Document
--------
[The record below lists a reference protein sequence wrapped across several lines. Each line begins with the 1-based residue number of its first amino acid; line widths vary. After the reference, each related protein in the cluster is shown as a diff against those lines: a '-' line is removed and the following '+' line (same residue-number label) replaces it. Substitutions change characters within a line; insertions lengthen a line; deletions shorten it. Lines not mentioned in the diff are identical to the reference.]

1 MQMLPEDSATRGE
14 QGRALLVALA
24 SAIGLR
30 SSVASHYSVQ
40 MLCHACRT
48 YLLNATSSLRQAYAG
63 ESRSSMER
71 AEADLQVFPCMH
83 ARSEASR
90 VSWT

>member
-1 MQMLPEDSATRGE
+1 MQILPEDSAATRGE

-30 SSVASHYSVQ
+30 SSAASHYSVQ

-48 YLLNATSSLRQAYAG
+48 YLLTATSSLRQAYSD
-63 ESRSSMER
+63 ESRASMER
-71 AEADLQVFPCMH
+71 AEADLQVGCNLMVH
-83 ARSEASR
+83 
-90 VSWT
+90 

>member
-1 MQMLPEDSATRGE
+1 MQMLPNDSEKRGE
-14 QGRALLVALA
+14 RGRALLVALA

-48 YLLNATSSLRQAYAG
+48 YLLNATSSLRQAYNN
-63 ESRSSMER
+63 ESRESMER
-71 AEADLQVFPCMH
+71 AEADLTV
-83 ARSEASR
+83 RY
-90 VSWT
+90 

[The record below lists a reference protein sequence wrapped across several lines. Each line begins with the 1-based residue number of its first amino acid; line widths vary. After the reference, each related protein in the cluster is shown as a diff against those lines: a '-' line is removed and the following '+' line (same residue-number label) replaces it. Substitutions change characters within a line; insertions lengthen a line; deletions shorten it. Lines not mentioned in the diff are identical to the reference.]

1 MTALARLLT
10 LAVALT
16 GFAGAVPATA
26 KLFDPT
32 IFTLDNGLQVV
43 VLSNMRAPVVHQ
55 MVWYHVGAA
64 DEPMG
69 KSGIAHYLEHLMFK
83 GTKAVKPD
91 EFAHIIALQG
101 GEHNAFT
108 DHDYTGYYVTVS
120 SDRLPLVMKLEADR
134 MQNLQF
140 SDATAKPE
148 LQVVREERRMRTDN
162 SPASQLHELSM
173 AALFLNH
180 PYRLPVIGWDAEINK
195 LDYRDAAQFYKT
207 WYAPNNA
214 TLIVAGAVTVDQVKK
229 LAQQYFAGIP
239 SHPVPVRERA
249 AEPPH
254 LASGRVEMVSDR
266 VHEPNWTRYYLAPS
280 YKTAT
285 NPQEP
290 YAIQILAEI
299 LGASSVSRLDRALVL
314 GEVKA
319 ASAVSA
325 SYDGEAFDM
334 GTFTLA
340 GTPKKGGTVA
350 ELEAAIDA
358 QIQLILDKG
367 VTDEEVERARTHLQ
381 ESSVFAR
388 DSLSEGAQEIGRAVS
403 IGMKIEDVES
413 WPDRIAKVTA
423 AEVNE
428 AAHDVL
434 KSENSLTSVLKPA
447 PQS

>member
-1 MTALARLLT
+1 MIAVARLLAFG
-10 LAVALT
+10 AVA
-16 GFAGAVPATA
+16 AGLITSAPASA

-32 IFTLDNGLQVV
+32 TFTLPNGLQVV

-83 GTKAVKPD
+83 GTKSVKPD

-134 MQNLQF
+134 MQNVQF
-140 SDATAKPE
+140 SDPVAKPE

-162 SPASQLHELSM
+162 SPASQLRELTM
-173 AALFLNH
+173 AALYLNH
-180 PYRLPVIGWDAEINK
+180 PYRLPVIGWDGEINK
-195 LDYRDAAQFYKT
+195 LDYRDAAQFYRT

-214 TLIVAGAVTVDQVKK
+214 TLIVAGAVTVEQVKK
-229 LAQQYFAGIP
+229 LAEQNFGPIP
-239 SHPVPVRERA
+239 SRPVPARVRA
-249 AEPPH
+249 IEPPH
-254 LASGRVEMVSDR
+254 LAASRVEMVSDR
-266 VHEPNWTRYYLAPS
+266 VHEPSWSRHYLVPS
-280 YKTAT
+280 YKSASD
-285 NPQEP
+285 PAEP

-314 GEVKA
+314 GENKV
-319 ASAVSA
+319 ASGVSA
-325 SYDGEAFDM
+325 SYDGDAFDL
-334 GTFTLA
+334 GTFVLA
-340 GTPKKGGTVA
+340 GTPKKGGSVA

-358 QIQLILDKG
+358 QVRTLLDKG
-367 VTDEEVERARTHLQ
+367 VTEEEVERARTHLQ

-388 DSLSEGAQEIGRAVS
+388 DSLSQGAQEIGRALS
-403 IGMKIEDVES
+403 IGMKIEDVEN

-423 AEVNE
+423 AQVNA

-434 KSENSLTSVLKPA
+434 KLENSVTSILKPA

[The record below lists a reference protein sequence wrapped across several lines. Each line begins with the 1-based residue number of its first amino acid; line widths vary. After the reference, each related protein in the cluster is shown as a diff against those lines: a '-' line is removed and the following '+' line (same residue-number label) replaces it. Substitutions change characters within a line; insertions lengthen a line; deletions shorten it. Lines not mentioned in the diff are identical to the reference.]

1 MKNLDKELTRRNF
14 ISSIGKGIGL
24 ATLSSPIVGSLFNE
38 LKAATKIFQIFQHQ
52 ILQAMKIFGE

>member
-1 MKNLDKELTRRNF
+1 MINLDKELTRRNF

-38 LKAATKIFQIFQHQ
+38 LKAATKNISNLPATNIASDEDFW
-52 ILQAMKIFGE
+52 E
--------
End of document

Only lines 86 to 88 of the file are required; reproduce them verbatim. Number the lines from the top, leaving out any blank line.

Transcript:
413 WPDRIAKVTA
423 AEVNE
428 AAHDVL